Now it was not all bad news. Though the monopoly was unfair it allowed all the sewing machine makers to get on with, guess what! Sewing machines. From this point on in our history sewing machines flourished. Wheeler & Wilson stormed ahead but Singer's soon caught up and overtook them.

Everything was hunky-dory for the Sewing Machine Combination until the patents started running out and Congress managed to shut the loop-hole in the law that was allowing the Sewing Machine Combination's illegal monopoly to exist. Wilson failed to have his patent extended and by 1877 it was all coming to an end. Mind you many of the main inventors were now dead including Howe and Singer who had married a young French actress. He probably died with a smile on his face!

And so in 1877 all the small sewing machine makers were on a boom not having to pay royalties to the Cartel. This meant the price of sewing machines fell dramatically and many different styles appeared.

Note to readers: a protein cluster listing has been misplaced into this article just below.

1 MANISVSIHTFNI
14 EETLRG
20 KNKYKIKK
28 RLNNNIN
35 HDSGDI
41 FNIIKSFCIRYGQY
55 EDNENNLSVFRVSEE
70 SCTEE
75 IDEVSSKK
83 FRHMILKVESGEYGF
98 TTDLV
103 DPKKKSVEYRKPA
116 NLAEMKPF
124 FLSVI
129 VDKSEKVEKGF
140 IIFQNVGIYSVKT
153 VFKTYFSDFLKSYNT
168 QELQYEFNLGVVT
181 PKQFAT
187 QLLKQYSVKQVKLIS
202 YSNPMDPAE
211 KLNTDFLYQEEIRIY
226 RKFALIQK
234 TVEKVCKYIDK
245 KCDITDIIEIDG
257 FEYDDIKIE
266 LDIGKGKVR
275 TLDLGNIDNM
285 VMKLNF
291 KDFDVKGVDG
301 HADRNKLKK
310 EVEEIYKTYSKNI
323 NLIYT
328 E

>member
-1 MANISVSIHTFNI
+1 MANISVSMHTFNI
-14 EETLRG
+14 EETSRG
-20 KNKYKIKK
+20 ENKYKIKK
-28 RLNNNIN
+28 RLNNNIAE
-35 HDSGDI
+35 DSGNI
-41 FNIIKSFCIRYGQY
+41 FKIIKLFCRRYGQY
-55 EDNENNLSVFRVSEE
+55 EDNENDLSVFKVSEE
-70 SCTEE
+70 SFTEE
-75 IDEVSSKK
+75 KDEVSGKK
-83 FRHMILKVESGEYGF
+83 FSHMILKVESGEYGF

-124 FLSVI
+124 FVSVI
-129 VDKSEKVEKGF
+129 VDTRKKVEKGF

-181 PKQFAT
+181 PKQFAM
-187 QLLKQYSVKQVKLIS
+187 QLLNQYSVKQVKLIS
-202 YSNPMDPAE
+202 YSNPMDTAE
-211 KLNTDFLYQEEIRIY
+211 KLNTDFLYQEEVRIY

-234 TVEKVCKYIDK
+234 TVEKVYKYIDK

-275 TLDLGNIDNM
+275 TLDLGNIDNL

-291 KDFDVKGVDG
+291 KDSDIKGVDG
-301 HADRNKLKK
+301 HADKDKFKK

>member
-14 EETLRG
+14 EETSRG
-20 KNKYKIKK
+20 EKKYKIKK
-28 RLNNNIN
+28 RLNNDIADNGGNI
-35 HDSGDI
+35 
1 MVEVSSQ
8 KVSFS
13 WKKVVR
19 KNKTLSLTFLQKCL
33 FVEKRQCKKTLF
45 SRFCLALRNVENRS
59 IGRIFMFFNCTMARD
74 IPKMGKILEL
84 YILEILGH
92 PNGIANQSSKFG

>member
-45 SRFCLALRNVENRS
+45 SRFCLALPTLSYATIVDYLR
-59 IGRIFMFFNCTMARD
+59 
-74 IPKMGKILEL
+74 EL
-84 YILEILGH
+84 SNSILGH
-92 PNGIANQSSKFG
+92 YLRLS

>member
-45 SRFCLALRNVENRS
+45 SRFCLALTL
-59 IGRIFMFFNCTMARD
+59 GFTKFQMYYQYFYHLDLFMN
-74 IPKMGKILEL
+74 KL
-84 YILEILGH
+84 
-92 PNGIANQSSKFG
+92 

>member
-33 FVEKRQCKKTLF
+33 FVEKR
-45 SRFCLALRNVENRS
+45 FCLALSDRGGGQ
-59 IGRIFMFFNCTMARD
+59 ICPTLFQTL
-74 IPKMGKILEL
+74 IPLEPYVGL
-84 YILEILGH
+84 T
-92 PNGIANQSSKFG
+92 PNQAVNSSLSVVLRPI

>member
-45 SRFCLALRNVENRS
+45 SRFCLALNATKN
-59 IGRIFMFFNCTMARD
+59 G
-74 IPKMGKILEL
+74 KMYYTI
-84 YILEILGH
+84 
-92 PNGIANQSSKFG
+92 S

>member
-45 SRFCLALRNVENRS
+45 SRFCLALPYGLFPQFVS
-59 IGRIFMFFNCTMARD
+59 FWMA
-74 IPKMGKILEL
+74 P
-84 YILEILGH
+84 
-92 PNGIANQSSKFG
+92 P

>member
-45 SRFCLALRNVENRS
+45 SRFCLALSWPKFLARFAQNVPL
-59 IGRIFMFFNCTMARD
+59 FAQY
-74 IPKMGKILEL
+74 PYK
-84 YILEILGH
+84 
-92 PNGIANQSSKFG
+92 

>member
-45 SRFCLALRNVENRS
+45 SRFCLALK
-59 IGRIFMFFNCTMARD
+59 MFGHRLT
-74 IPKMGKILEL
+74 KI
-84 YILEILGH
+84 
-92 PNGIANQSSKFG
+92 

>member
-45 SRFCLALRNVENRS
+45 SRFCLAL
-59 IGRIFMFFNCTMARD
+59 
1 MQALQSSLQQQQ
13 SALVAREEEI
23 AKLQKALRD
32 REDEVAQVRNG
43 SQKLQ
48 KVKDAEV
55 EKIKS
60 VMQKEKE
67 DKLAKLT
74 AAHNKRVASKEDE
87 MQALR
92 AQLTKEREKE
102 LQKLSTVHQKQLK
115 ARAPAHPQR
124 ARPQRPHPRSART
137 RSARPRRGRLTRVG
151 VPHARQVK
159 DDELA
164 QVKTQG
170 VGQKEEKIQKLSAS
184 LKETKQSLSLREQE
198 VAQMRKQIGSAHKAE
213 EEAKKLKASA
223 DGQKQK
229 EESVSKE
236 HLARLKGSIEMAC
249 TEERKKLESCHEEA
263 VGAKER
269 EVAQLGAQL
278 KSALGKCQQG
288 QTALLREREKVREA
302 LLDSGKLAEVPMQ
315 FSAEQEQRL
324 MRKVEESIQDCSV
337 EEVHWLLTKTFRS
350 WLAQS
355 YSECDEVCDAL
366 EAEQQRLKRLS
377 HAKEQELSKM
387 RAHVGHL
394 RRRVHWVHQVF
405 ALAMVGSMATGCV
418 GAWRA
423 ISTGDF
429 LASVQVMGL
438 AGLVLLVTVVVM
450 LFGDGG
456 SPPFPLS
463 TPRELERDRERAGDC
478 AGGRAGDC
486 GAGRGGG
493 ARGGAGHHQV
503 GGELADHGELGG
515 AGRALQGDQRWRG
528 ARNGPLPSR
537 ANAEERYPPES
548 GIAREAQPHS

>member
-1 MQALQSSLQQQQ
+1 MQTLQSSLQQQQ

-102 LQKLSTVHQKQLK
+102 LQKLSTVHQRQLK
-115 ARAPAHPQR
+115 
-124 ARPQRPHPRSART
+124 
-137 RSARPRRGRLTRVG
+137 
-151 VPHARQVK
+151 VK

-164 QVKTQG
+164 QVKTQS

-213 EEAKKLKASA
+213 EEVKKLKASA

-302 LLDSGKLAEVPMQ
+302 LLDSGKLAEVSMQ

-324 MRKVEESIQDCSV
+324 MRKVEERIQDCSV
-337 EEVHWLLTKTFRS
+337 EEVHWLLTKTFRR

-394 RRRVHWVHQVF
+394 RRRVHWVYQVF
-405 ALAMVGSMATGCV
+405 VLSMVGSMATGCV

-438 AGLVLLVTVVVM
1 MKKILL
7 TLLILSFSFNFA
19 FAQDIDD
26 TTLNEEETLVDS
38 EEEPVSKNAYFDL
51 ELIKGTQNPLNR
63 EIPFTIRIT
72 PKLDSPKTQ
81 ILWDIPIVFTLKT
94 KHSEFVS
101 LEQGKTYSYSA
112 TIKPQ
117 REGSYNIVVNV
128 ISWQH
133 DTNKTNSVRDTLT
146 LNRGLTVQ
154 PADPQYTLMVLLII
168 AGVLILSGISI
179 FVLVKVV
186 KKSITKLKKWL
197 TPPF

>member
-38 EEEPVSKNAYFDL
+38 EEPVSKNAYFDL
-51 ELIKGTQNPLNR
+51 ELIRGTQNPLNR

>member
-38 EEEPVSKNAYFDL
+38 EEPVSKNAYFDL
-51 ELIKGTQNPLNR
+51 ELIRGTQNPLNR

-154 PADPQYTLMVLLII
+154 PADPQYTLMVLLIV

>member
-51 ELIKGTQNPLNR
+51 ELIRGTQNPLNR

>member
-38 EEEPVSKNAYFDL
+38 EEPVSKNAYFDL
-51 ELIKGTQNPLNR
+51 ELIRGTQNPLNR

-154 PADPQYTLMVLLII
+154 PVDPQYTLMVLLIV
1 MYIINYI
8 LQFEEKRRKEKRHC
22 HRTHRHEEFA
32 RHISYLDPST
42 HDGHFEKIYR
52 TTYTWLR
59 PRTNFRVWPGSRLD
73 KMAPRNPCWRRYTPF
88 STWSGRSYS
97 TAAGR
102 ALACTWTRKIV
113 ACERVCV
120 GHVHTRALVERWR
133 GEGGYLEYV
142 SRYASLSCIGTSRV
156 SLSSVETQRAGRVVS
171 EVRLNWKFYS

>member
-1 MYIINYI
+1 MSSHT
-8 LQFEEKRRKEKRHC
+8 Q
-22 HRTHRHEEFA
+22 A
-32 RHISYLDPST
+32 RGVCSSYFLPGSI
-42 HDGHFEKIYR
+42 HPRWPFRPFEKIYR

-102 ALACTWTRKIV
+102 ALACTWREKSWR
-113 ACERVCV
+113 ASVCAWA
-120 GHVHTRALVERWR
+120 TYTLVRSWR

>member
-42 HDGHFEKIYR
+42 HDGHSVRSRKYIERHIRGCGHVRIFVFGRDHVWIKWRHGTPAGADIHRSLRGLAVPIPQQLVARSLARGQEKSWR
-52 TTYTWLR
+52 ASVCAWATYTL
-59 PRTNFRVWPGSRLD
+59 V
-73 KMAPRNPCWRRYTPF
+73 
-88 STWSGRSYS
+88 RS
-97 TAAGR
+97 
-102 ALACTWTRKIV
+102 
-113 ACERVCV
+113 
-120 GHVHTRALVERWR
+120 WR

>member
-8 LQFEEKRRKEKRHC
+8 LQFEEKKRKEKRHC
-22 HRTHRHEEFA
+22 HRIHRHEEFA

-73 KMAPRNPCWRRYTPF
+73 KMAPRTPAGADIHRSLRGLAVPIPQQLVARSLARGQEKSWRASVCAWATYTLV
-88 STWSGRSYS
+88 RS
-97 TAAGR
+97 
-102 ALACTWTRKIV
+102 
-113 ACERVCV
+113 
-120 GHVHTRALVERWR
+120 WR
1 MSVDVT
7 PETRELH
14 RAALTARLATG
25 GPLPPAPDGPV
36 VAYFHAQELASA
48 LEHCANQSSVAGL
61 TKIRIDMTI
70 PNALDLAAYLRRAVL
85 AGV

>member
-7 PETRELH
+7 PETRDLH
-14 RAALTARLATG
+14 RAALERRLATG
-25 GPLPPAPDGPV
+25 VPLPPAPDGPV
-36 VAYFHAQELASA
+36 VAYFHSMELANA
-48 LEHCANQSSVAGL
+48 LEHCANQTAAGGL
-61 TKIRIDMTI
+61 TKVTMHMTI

However one small point to note. It was all a bit late for by 1880 the Singer Corporation dominated world trade in sewing machines producing nearly 75% of world sales. For nearly 100 years no other sewing machine company came close to Singer.

 The Sewing Machine Combination 1856-1877



  Well that's it, I do hope you enjoyed my work. I spend countless hours researching and writing these pages and I love to hear from people so drop me a line and let me know what you thought: alexsussex@aol.com

Fancy a funny read: Ena Wilf  & The One-Armed Machinist

A brilliant slice of 1940's life: Spies & Spitfires

Alex's stories are now available to keep. Click on the picture for more information.